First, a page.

The ABC produces breakfast and morning radio programs through its local radio network, from the studios of ABC Goulburn Murray located in Wodonga. The rest of their content is delivered from Melbourne. The ABC also deliver ABC Radio National, ABC Classic FM, and Triple J on 103.3 FM.
There is also a community radio station known as 2REM 107.3 FM. The Albury-Wodonga Community Radio station plays a large amount of speciality programs including those for the retiree, ethnic and aboriginal communities throughout the day and a range of musical styles including underground and independent artists from 8:00pm onwards.
In addition, the area is serviced by a Radio for the Print Handicapped station, 2APH, on 101.7 FM. Wodonga TAFE runs its own broadcasting training station, 87.8 Wodonga TAFE Radio. Other stations include the Albury-Wodonga Christian Broadcasters' 100.7 The Light,12 and the dance formatted narrowcaster RawFM on 87.6 FM.
Wodonga is in the Victorian Electoral district of Benambra. Bill Tilley of the Liberal Party was elected member for the electoral district of Benambra in the 2006 Victorian State Election in November 2006. He was re-elected in the November 2010 Victorian State Election.
From 2006, the three government high schools have merged to form a senior college for Years 10, 11 and 12, known as Wodonga Senior Secondary College, and a school for Years 7, 8 and 9, known as Wodonga Middle Years College, on two campuses; Felltimber and Huon Campus.13 The former 3 public high schools in Wodonga were Wodonga High School, Mitchell Secondary College and Wodonga West Secondary College. Wodonga High School celebrated its 50th birthday in 2005.
Seven private schools in Wodonga are Catholic College Wodonga, Trinity Anglican College, Victory Lutheran College, Mount Carmel Christian School, St Augustines Primary School, St Monicas Primary School and Frayne College.
Higher education is served by the Wodonga Institute of TAFE and La Trobe University. The regional Wodonga campus of La Trobe University was established in 1991 and provides courses in education, health sciences, biology, and business.
Wodonga is also home to the Flying Fruit Fly Circus School, the educational arm of The Flying Fruit Fly Circus, that provides educational services with an emphasis on the performing arts and contemporary circus training. In 2003 a devastating fire destroyed the school's facilities at, then Wodonga High School,14 and the school relocated to Wodonga West Secondary College (now Wodonga Middle Years College Felltimber Campus).15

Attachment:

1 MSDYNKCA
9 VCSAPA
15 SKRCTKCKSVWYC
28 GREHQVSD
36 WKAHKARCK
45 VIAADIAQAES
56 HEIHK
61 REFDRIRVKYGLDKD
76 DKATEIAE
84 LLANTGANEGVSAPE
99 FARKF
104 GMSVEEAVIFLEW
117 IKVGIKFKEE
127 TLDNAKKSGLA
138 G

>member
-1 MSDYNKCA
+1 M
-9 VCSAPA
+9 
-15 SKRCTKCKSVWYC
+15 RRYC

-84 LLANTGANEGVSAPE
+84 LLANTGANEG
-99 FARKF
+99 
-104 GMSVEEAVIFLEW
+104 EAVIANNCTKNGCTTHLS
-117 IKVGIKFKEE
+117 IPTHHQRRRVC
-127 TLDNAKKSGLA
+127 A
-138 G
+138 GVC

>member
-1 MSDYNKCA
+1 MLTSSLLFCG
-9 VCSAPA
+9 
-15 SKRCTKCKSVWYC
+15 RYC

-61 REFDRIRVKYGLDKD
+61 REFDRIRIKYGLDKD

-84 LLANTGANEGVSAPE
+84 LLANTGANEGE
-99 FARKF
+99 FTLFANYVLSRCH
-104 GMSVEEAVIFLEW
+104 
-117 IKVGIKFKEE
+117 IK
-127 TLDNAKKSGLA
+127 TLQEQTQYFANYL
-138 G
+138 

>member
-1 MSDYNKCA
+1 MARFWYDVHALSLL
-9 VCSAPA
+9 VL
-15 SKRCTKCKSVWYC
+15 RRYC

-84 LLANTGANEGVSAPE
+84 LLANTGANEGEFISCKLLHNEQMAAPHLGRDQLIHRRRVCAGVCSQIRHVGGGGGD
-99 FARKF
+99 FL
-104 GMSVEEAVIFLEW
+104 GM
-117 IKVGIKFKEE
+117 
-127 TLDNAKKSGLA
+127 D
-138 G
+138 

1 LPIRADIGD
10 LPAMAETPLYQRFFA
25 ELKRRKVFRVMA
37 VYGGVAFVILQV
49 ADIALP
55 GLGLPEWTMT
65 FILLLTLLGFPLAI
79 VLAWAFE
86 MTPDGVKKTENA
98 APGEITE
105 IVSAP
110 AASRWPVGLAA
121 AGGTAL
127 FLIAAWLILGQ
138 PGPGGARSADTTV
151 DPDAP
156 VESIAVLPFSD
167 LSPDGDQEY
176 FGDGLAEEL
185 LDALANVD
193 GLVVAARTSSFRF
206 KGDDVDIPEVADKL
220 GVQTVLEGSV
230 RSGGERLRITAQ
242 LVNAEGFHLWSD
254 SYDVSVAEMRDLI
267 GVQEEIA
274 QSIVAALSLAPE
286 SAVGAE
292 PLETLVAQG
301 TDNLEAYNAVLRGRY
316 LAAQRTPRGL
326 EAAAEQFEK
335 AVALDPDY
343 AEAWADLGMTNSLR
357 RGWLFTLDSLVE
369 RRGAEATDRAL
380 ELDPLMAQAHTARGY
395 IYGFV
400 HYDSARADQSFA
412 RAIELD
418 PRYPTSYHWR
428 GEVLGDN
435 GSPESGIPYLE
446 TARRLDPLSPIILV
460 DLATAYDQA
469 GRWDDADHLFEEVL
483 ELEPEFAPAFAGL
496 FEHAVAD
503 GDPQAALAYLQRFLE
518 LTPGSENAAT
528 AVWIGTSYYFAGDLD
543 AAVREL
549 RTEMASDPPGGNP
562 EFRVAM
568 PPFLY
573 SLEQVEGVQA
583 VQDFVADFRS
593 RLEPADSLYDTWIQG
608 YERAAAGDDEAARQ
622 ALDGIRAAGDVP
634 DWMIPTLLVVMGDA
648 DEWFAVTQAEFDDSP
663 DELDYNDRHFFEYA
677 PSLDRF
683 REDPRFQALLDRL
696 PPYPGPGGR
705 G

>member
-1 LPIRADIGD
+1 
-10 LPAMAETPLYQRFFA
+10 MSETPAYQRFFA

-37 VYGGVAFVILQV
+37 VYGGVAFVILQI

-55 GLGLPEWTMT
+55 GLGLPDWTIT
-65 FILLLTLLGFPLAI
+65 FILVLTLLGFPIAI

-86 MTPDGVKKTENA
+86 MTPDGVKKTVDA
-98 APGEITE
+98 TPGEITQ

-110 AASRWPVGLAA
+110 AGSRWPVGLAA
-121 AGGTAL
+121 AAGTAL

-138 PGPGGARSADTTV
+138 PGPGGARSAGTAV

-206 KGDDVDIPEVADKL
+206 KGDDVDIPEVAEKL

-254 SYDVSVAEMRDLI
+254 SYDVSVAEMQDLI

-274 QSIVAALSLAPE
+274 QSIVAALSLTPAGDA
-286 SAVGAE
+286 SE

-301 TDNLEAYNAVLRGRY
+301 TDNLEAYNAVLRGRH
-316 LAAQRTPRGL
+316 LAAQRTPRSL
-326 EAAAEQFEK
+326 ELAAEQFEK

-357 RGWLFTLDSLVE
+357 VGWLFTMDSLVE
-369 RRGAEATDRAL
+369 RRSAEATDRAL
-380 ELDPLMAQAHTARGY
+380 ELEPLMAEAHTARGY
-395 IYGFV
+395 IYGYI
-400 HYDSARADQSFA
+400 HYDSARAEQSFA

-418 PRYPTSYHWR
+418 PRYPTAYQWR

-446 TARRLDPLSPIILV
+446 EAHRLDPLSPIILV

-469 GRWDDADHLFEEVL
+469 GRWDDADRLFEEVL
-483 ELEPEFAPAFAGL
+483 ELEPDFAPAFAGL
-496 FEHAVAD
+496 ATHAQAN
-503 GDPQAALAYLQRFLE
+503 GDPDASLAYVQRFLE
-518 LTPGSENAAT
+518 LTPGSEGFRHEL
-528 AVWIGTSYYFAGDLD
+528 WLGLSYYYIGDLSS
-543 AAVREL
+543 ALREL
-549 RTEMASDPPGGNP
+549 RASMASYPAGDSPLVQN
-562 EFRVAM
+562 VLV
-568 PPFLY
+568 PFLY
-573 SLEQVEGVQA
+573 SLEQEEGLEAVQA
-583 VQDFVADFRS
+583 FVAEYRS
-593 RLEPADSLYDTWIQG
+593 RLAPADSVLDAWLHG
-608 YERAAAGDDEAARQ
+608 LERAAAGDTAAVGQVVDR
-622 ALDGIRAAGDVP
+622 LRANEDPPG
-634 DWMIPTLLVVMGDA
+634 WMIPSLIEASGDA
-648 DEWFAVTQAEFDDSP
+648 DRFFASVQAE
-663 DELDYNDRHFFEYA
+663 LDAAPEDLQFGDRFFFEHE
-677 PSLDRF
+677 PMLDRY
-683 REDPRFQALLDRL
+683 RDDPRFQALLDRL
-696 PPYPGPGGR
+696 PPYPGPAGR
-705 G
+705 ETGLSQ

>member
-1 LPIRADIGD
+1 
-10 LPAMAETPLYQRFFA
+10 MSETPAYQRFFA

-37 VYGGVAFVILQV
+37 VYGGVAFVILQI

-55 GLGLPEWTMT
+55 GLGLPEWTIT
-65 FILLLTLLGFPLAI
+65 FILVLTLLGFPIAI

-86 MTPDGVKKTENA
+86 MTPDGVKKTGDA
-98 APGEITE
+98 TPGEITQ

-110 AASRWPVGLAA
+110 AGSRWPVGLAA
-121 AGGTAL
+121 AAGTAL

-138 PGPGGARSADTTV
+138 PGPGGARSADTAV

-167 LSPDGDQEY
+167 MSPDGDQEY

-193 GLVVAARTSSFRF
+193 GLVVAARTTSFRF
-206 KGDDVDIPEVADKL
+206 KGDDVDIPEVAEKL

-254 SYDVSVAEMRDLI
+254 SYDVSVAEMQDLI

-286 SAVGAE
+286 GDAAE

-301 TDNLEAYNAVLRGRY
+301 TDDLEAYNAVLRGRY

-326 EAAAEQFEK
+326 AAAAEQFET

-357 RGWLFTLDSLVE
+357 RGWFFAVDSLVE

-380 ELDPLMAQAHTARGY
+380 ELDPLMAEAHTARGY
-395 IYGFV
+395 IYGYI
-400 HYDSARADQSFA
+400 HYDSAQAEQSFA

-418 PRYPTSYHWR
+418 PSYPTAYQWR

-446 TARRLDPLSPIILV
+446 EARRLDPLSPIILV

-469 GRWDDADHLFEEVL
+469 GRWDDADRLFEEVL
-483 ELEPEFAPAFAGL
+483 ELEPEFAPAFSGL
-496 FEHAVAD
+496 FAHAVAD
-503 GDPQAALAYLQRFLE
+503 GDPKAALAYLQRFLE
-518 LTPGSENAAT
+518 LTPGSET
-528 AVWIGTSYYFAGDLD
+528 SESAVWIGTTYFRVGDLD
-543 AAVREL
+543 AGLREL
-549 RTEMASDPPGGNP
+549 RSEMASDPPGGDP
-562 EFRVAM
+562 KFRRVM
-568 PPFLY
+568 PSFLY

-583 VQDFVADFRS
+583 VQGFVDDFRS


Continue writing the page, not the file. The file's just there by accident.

- Leonard Hubbard recorded the song Wodonga in 1924.16
- Australian Bureau of Statistics (31 October 2012). "Albury – Wodonga (Wodonga Part)". 2011 Census QuickStats. Retrieved 1 November 2012.
- Macquarie Dictionary, Fourth Edition (2005). Melbourne, The Macquarie Library Pty Ltd. ISBN 1-876429-14-3
- Premier Postal History. "Post Office List". Retrieved 2008-04-11
- "Welcome to Albury Wodonga". Defence Community Organisation (Australian Government). 2011. Retrieved 10 September 2013.
- Albury Wodonga Cycling Club. "Albury Wodonga Cycling Club". Retrieved 2013-02-11
- Country Racing Victoria. "Wodonga & District Turf Club". Retrieved 2009-05-07dead link
- The SS&A Club. "SS&A Wodonga". Retrieved 2009-11-13
- "HotHouse Theatre". www.hothousetheatre.com.au. Retrieved 2008-06-22.
- "Biggest Rolling Pin – Wodonga, Victoria". Archived from the original on 2007-10-17. Retrieved 2007-10-07.
- "North East Rail Upgrade – Project overview". Department of Transport. www.transport.vic.gov.au. Retrieved 2008-06-22.
- "Mylon Motorways – Temporary Timetable List". www.buslines.com.au. Retrieved 2008-06-22.
- "The Light". Retrieved 8 January 2014.
- "WODONGA SENIOR SCHOOLS SET TO IMPROVE". Media Release: MINISTER FOR EDUCATION. www.dpc.vic.gov.au. 3 October 2005. Retrieved 2008-06-22.
- "Flying Fruit Fly Circus's school destroyed". The Age. www.theage.com.au. 3 February 2003. Retrieved 2008-06-22.
- "FRUIT FLIES TO FLOCK AT WODONGA WEST". Media Release: MINISTER FOR EDUCATION. www.dpc.vic.gov.au. 28 April 2004. Retrieved 2008-06-22.
- National Film and Sound Archive: Does your town have its own song?
|Wikimedia Commons has media related to Wodonga, Victoria.|
- City of Wodonga Council
- Culture Victoria – video about the history of the Wodonga Saleyards
- Culture Victoria – video about the Wodonga Water Tower